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V-22 Osprey Production

By 2013, the in-service fleet grew to 238 Ospreys operating worldwide, the Air Force delivered the first overseas-based CVs to the squadron at Royal Air Force (RAF) Mildenhall United Kingdom (UK), Marine Helicopter Squadron One (HMX-1) began transition of greenside assets to MV-22Bs, the first reserve Vertical Marine Tilt Rotor (VMM) squadron stood up and VMM-262 arrived in Okinawa as the second squadron home based in the Asia-Pacific region.

To support upcoming decisions for a Carrier Onboard Delivery (COD) replacement aircraft, in 2013 the V-22 successfully completed the Military Utility Assessment (MUA) performing the COD mission to include passengers, cargo, and cyclic flight operations aboard the USS Truman (CVN 75). The MUA report concludes: "The V-22 demonstrated an effective, flexible, and safe capability to conduct the COD mission with no modifications and no adverse impact to cyclic flight operations."

The Navy's FY-16 V-22 program of record would achieve a fleet size of 408 Ospreys, including 306 MV-22 variants for the Marine Corps and 48 Navy variants for the COD mission. The program objective was 472 Osprey tilt-rotors: 360 MV-22 Marine Corps aircraft, 14 VH-22 Presidential squadron, 50 CV-22 aircraft for USSOCOM (funded by USSOCOM and the Air Force), and 48 HV-22 Navy aircraft.

As of 2015 the Marine Corps planned to procure a total of 360 MV-22Bs in the following squadron beddown:

  • 18 active squadrons x 12 MV-22B
  • 2 reserve squadrons x 12 MV-22B
  • 1 fleet replacement squadron x 20 MV-22B
MYP3 would buy 44 Navy variants to replace the C-2 Greyhound for the carrier onboard delivery (COD) mission. Deliveries would start in 2020. In 2015 the Navy decided to use it to replace the C-2A fixed wing aircraft. That decision helped Boeing and Bell extend production of the planes from 2020 to 2025. As of May 2015, the Navy had no immediate plans to explore using its planned fleet of V-22 Ospreys carrier onboard delivery aircraft to refuel its carrier aircraft, while the Marines were actively looking to include a tanking capability in its own tilt-rotor V-22s by 2017.

V-22 capability is being increased and fielded over time via a Block upgrade acquisition strategy. MV-22 Block A provides a Safe and Operational Test and Training Asset configuration that supports developmental and operational flight tests, as well as fleet training. MV-22 Block B provides for correction of previously identified deficiencies and suitability improvements. MV-22 Block C provides mission enhancements, primarily in the areas of environmental control systems upgrades and mission systems improvements. The V-22 Block C upgrade incorporates weather radar for MV-22 only, an improved environmental control system for both CV-22 and MV-22 variants, troop commander situational awareness display for MV-22, upgraded standby flight instrument and GPS repeater for MV and CV, and additional chaff/flare equipment for the MV-22.

Block 0/10 is a CV-unique configuration including radar and electronic countermeasures upgrades. Block 20 would provide an enhanced CV-unique configuration with communications and aircraft system performance upgrades.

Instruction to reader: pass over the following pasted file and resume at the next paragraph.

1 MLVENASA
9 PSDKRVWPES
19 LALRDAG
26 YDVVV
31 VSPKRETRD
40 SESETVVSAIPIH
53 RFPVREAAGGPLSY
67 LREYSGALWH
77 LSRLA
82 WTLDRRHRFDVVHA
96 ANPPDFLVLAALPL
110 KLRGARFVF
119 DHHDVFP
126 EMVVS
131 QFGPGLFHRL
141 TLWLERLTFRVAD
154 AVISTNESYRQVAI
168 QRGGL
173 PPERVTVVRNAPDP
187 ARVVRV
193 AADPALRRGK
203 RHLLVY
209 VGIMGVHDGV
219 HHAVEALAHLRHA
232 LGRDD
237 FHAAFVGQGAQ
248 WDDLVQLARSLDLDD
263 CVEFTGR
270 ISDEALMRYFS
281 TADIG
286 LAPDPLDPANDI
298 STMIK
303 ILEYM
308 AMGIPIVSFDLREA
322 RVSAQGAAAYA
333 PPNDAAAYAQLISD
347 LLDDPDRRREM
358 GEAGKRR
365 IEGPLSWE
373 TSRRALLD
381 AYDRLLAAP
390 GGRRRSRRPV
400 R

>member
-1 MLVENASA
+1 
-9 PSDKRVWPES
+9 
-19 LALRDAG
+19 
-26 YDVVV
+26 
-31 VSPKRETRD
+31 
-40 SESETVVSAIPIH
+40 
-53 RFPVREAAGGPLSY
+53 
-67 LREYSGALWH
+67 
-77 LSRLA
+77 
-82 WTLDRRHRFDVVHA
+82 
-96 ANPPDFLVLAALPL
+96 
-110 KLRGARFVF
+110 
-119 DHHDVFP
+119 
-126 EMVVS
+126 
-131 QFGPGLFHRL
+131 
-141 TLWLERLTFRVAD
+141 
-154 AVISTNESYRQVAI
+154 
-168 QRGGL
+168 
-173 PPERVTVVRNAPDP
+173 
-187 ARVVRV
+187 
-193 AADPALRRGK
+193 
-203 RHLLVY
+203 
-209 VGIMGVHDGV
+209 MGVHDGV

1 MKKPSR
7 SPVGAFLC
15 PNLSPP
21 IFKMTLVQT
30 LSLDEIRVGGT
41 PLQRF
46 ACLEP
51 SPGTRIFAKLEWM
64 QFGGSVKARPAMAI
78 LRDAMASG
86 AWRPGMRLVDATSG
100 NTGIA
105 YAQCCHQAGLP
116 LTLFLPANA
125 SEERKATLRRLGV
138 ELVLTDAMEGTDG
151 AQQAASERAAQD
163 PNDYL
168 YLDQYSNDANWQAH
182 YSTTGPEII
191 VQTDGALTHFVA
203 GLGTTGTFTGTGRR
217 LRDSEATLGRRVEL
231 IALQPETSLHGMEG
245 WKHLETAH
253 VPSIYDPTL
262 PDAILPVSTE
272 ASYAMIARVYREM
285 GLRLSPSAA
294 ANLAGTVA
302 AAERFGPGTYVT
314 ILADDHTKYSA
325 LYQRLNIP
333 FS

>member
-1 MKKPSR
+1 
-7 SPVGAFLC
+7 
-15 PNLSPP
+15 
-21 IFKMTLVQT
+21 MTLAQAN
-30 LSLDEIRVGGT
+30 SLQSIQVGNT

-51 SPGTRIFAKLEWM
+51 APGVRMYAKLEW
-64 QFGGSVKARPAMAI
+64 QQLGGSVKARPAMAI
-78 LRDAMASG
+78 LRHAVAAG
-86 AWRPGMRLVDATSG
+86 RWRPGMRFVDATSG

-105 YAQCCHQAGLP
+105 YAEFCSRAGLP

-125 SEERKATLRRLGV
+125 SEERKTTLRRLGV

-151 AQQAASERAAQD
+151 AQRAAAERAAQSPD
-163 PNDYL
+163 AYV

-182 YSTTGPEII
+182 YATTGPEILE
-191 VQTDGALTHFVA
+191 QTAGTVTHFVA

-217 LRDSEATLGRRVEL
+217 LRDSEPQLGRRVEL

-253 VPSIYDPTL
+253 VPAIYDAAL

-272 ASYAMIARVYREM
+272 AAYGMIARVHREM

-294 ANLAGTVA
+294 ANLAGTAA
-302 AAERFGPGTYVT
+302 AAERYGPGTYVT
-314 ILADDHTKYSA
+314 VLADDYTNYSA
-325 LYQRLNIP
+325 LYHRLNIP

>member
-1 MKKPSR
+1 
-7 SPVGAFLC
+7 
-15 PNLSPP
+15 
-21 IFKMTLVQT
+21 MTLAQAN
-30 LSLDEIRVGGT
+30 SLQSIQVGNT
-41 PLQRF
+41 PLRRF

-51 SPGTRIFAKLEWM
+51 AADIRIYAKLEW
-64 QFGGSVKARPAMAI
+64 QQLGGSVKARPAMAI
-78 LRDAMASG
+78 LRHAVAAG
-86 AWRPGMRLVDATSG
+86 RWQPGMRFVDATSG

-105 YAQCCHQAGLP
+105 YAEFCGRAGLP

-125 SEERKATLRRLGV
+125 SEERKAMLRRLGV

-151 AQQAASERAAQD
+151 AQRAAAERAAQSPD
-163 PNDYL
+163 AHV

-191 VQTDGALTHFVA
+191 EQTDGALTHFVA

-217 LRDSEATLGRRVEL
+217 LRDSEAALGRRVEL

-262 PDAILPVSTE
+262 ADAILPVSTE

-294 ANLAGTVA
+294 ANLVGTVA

V-22 Production Lots

On July 7, 2004 Bell-Boeing Program Office, Patuxent River, Md., was awarded an $8,712,386 modification to a previously awarded fixed-price-incentive contract (N00019-03-C-6517) to install Wing Auxiliary Tanks and remove Aft Sponson Fuel Tanks on the 9 MV-22 aircraft in Lot 8. It includes non-recurring effort to perform functional testing and convert the Aft Sponson Fuel Tank, supporting provisions, and associated plumbing into their own kit. Work would be performed in Amarillo, Texas, and is expected to be completed in October 2006.

On February 23, 2004 Bell Boeing Joint Program Office, Patuxent River, Md., was awarded a $849,300,000 (estimated value) advanced acquisition contract for long lead materials needed to manufacture eight Lot 9 MV-22 and three CV-22 low rate initial production tilt rotor aircraft. Work would be performed in Ridley Park, Pa. (50 percent); Fort Worth, Texas (35 percent); and Amarillo, Texas (15 percent), and was completed in October 2007.

On January 24, 2005 Bell-Boeing Joint Program Office, Patuxent River, Md., was awarded an advanced acquisition contract with an estimated value of $850,000,000 for long lead effort and materials associated with the manufacture and delivery of 11 fiscal year 2006 Lot 10 low rate initial production V-22 aircraft (nine MV-22 aircraft and two CV-22 aircraft). Work would be performed in Ridley Park, Pa. (50 percent); Fort Worth, Texas (35 percent); and Amarillo, Texas (15 percent), and was expected to be completed in September 2008.

On December 27, 2005 Bell-Boeing Joint Program Office, Patuxent River, Md., was awarded an advance acquisition contract for long lead components associated with the manufacture and delivery of 14 fiscal 2007 Lot 11 MV-22 and 2 fiscal 2007 Lot 11 CV-22 aircraft. The estimated ceiling value for this effort is $1,058,600,000. Work would be performed in Ridley Park, Pa. (50 percent); Fort Worth, Texas (35 percent); and Amarillo, Texas (15 percent), and was expected to be completed in September 2009.

MV-22 Blocks

The MV-22 aircraft was produced utilizing a block approach. V-22 capability was increased and fielded over time via a Block upgrade acquisition strategy. On March 31, 2003 Bell-Boeing Joint Program Office, Patuxent River, Md., was awarded a $192,035,522 not-to-exceed modification to a previously awarded undefinitized cost-plus-fixed-fee contract (N00019-93-C-0006) for continuing phase I of the MV-22 block upgrade program, which consists of the non-recurring engineering design activities, integration and flight testing required through delivery of aircraft 34 for block A, the critical design review for block B, and all associated flight testing. Work would be performed in Fort Worth, Texas (50%), and Ridley, Pa. (50%), and is expected to be completed in September 2003.

MV-22B Block A

MV-22 Block A provides a Safe and Operational Test and Training Asset configuration that supports developmental and operational flight tests, as well as fleet training. This upgrade includes those efforts necessary to return the MV-22 to safe and operational fleet operations. This aircraft represents the core Fleet Marine Force aircraft. These improvements will include a redesign of hydraulic tubing and electrical wiring in the engine nacelles, upgraded flight control software, and Reliability and Maintainability (R&M) improvements. Capabilities are defined in the Joint Requirements Oversight Council (JROC)-approved CPD. Block A series aircraft would provide an improved aircraft with which the Marine Corps can train. This includes a software enhancement, nacelle reconfiguration, and additional reliability and maintainability improvements. These aircraft would remain at VMMT-204 and would not deploy. As of December 2005, 29 Block A aircraft had been delivered to the flight line at MCAS New River.

MV-22B Block B